Singularity or Bust

It’s a question of some interest whether the Singularity will consist of just more exponential growth, or whether some superexponential growth mode is likely to happen (or is even possible), such as would be required for a real mathematical singularity.

On the side of exponential growth, as I pointed out here, is the fact that just about every actual mechanism for growth is actually exponential. The exceptions are exogenous: instead of something growing, some outside outside phenomenon is adding to what is counted as the something. In some corners of economics, trading and speculation analysis in particular, this is known as “herding.”

Now I’ve argued for years that that would in fact happen in AI over approximately the coming decade. The cause would be that as the capabilities of AI moved up across some threshold of effectiveness, mainstream investors would become interested and begin to pour money into it.

A super-exponential is not easy to tell from an exponential looking at a regular graph.  They both take off through the roof on a big enough scale. But if you graph them on a log scale, the exponential is always a straight line, and the super-exponential curves upwards.  Thus, the shift between one ordinary exponential growth mode and another with a higher exponent will be a super-exponential fillet curve between the two straight ones representing the successive growth modes on a log scale.

It turns out, unfortunately, that super-exponentials are far from rare in the market, and they generally do not mark the shift from one growth mode to another. Far to the contrary, they usually reflect that self-organized form of a Ponzi scheme called a market bubble.

It turns out that the herding effects leading to bubbles can often be recognized by fitting the market to an oscillating super-exponential called a “log-periodic power law.”  Consider this paper, for example:

We present a self-consistent model for explosive financial bubbles, which combines a mean-reverting volatility process and a stochastic conditional return which reflects nonlinear positive feedbacks and continuous updates of the investors’ beliefs and sentiments. The conditional expected returns exhibit faster-than-exponential acceleration decorated by accelerating oscillations, called “log-periodic power law.” Tests on residuals show a remarkable low rate (0.2%) of false positives when applied to a GARCH benchmark. When tested on the S&P500 US index from Jan. 3, 1950 to Nov. 21, 2008, the model correctly identifies the bubbles ending in Oct. 1987, in Oct. 1997, in Aug. 1998 and the ITC bubble ending on the first quarter of 2000. Different unit-root tests confirm the high relevance of the model specification. Our model also provides a diagnostic for the duration of bubbles: applied to the period before Oct. 1987 crash, there is clear evidence that the bubble started at least 4 years earlier. We confirm the validity and universality of the volatility-confined LPPL model on seven other major bubbles that have occurred in the World in the last two decades. …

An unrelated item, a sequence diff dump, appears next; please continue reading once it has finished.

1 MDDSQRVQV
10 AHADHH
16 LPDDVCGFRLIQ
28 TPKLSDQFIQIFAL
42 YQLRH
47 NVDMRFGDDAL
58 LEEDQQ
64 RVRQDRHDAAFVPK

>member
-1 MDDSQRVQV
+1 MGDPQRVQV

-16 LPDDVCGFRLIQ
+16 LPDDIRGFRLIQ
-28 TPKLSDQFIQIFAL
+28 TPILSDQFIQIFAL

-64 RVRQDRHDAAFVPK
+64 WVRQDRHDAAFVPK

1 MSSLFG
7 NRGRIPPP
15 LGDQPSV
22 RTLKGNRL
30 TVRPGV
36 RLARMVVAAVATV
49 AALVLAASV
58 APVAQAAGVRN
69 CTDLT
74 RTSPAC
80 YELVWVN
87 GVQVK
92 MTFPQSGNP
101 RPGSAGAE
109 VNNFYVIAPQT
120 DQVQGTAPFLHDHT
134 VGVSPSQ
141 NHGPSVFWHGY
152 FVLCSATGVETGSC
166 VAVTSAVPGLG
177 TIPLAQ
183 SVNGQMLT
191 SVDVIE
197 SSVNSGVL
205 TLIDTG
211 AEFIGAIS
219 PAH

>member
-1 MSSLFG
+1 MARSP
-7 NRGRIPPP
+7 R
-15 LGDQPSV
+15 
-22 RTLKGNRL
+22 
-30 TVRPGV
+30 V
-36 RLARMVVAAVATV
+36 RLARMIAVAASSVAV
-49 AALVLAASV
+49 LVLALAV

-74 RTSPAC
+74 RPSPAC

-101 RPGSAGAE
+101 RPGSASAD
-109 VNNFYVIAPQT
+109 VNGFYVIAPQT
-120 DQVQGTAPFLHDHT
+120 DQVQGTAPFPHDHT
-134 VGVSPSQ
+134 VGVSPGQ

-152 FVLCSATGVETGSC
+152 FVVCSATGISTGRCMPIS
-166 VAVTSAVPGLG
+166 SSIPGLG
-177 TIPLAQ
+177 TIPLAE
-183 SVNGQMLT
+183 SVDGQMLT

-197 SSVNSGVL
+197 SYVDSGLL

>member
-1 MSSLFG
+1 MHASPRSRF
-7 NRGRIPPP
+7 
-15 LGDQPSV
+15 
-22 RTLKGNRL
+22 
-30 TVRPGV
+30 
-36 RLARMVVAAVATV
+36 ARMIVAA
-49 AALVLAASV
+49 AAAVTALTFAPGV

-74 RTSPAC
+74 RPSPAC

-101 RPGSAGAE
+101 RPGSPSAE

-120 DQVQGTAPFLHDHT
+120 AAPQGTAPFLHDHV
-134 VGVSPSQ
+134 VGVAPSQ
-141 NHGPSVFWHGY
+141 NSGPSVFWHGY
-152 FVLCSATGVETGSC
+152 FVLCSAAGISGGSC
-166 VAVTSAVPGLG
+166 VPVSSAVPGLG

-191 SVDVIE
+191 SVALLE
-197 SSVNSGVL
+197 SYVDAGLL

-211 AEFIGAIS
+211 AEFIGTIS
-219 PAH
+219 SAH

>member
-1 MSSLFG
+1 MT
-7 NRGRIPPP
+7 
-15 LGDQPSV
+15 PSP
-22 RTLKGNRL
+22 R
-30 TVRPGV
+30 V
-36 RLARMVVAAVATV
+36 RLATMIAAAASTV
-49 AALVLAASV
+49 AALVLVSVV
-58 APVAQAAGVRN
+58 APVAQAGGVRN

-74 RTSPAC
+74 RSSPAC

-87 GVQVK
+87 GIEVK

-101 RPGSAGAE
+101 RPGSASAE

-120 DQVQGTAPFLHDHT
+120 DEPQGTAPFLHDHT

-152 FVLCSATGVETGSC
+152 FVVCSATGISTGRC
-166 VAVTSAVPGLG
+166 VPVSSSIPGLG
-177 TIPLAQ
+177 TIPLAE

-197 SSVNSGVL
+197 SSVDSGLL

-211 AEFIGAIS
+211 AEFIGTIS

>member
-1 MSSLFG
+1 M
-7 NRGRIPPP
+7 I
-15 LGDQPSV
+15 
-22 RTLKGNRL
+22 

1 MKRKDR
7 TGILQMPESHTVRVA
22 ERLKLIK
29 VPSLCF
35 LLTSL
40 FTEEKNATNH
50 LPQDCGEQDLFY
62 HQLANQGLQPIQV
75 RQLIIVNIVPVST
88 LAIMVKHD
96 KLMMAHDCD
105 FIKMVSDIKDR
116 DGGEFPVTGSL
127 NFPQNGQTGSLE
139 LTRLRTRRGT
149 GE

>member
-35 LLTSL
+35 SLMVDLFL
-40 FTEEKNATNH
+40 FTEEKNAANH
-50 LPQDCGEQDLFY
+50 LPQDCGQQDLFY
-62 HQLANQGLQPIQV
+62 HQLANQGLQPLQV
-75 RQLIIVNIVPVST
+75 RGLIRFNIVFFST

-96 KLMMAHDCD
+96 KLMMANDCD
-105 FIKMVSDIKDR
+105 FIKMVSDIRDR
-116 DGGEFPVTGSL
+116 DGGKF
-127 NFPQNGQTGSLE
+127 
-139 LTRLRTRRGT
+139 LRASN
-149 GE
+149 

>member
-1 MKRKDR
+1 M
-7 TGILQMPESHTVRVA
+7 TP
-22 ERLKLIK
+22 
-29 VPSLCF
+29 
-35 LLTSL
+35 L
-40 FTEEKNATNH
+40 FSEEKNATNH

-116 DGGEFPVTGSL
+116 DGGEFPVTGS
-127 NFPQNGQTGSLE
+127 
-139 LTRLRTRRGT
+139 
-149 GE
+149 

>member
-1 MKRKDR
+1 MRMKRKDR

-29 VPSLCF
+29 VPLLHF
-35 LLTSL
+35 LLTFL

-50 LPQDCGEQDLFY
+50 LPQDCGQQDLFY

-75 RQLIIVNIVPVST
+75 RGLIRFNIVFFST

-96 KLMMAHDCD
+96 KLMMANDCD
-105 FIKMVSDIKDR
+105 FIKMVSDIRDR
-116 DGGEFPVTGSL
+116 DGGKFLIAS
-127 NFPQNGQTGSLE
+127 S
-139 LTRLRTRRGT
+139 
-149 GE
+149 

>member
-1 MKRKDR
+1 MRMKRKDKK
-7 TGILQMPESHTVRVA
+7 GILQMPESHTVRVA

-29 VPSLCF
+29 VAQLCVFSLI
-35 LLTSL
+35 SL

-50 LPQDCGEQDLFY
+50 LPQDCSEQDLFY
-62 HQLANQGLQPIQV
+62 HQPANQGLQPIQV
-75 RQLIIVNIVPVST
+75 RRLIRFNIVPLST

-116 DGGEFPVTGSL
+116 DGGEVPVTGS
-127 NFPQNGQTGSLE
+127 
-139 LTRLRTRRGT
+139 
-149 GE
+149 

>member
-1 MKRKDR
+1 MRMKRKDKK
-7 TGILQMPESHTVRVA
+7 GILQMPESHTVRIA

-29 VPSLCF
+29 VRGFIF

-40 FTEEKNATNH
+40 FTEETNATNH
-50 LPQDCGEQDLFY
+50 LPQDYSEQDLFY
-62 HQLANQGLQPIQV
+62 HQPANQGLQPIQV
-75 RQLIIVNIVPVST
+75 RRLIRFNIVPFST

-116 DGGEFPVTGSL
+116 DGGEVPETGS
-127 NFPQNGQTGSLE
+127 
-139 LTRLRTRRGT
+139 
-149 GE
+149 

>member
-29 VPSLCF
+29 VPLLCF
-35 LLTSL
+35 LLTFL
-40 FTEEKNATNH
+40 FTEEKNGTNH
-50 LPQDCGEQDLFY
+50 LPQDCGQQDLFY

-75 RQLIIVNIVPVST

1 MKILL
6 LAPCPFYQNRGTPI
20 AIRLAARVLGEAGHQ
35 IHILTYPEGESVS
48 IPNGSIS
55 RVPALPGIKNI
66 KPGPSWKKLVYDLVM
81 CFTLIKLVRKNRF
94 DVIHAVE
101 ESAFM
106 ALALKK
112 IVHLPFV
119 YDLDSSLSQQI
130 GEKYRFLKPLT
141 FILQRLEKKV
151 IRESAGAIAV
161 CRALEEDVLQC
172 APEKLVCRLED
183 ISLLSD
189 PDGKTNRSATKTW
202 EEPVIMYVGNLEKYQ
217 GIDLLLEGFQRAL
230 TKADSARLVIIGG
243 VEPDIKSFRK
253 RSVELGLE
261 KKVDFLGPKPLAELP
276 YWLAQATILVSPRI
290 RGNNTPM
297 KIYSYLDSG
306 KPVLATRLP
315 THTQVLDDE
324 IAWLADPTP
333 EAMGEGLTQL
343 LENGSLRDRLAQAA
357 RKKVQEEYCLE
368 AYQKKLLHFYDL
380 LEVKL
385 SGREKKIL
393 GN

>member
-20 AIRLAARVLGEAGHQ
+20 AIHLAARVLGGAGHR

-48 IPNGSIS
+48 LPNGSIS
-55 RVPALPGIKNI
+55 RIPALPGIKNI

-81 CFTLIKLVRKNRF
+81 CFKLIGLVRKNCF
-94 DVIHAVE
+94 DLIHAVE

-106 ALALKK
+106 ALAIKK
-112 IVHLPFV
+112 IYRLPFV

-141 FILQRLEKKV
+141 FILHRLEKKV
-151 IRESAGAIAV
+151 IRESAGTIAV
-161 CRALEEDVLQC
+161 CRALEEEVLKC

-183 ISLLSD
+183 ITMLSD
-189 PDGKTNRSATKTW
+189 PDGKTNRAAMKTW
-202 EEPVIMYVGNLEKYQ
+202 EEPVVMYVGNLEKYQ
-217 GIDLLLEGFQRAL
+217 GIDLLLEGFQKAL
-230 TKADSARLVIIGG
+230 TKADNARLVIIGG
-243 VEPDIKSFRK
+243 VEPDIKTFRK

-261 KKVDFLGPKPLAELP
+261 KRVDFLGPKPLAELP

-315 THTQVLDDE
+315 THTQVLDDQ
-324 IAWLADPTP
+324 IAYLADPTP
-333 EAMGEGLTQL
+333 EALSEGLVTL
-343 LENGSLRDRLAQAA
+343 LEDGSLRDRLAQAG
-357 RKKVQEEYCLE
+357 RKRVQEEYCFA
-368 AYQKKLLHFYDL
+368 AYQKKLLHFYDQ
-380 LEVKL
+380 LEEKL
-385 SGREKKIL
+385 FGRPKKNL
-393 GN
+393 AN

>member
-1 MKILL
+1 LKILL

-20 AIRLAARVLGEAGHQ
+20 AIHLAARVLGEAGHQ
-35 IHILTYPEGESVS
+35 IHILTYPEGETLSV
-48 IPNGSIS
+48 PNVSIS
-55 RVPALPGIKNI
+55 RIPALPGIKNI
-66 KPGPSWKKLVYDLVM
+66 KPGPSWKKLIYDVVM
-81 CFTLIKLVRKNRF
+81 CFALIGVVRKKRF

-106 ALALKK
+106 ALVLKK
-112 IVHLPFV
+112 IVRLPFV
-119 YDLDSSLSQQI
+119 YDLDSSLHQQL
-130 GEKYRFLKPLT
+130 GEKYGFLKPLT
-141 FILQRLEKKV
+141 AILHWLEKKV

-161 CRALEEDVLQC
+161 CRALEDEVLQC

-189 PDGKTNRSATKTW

They’re not just blowing smoke. LPPL analysis predicted the US housing bubble in this 2005 paper, for example. More recently, it predicted the crash in Chinese equity markets with a remarkable timing accuracy. (h/t TR arXiv blog)

Here was the prediction:

LPPL curve to Ch equity
LPPL curve to Ch equity

and here’s what actually happened:

Ch equity Mar-Aug
Ch equity Mar-Aug

So the big question is, when we see super-exponentials developing in AI or nanotech, which will be happening?

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